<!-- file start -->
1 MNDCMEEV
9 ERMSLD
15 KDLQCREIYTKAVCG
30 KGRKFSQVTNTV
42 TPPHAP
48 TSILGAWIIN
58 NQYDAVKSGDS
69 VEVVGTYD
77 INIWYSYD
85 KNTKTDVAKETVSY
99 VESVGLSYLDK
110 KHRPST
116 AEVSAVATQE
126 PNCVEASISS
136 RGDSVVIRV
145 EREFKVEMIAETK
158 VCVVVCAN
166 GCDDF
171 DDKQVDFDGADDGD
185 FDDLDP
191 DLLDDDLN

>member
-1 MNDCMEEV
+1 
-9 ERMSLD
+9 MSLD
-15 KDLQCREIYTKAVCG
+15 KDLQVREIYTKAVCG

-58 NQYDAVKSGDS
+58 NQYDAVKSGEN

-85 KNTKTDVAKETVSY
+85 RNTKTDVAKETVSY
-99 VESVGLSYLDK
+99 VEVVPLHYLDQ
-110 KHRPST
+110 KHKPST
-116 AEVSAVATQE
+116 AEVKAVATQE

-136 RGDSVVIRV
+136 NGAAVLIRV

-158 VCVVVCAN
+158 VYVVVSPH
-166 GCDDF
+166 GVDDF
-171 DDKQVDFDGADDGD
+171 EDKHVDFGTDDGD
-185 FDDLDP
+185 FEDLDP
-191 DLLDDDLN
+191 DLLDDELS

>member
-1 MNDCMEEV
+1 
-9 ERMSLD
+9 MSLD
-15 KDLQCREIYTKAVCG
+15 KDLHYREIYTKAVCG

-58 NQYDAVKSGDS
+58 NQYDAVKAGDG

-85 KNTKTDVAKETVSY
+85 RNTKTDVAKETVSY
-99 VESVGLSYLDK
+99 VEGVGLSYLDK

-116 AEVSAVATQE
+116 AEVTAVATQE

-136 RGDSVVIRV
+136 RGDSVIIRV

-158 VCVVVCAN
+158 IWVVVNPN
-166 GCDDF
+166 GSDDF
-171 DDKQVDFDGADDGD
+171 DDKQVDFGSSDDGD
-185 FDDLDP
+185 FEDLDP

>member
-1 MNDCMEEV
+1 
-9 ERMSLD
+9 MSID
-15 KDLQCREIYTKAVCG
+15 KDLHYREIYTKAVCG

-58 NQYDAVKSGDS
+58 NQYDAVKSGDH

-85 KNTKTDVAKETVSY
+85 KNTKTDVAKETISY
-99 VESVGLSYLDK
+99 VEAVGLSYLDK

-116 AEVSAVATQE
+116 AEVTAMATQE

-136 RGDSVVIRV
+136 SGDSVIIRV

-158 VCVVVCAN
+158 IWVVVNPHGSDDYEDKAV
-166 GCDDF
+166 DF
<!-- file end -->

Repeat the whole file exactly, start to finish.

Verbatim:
1 MNDCMEEV
9 ERMSLD
15 KDLQCREIYTKAVCG
30 KGRKFSQVTNTV
42 TPPHAP
48 TSILGAWIIN
58 NQYDAVKSGDS
69 VEVVGTYD
77 INIWYSYD
85 KNTKTDVAKETVSY
99 VESVGLSYLDK
110 KHRPST
116 AEVSAVATQE
126 PNCVEASISS
136 RGDSVVIRV
145 EREFKVEMIAETK
158 VCVVVCAN
166 GCDDF
171 DDKQVDFDGADDGD
185 FDDLDP
191 DLLDDDLN

>member
-1 MNDCMEEV
+1 
-9 ERMSLD
+9 MSLD
-15 KDLQCREIYTKAVCG
+15 KDLQVREIYTKAVCG

-58 NQYDAVKSGDS
+58 NQYDAVKSGEN

-85 KNTKTDVAKETVSY
+85 RNTKTDVAKETVSY
-99 VESVGLSYLDK
+99 VEVVPLHYLDQ
-110 KHRPST
+110 KHKPST
-116 AEVSAVATQE
+116 AEVKAVATQE

-136 RGDSVVIRV
+136 NGAAVLIRV

-158 VCVVVCAN
+158 VYVVVSPH
-166 GCDDF
+166 GVDDF
-171 DDKQVDFDGADDGD
+171 EDKHVDFGTDDGD
-185 FDDLDP
+185 FEDLDP
-191 DLLDDDLN
+191 DLLDDELS

>member
-1 MNDCMEEV
+1 
-9 ERMSLD
+9 MSLD
-15 KDLQCREIYTKAVCG
+15 KDLHYREIYTKAVCG

-58 NQYDAVKSGDS
+58 NQYDAVKAGDG

-85 KNTKTDVAKETVSY
+85 RNTKTDVAKETVSY
-99 VESVGLSYLDK
+99 VEGVGLSYLDK

-116 AEVSAVATQE
+116 AEVTAVATQE

-136 RGDSVVIRV
+136 RGDSVIIRV

-158 VCVVVCAN
+158 IWVVVNPN
-166 GCDDF
+166 GSDDF
-171 DDKQVDFDGADDGD
+171 DDKQVDFGSSDDGD
-185 FDDLDP
+185 FEDLDP

>member
-1 MNDCMEEV
+1 
-9 ERMSLD
+9 MSID
-15 KDLQCREIYTKAVCG
+15 KDLHYREIYTKAVCG

-58 NQYDAVKSGDS
+58 NQYDAVKSGDH

-85 KNTKTDVAKETVSY
+85 KNTKTDVAKETISY
-99 VESVGLSYLDK
+99 VEAVGLSYLDK

-116 AEVSAVATQE
+116 AEVTAMATQE

-136 RGDSVVIRV
+136 SGDSVIIRV

-158 VCVVVCAN
+158 IWVVVNPHGSDDYEDKAV
-166 GCDDF
+166 DF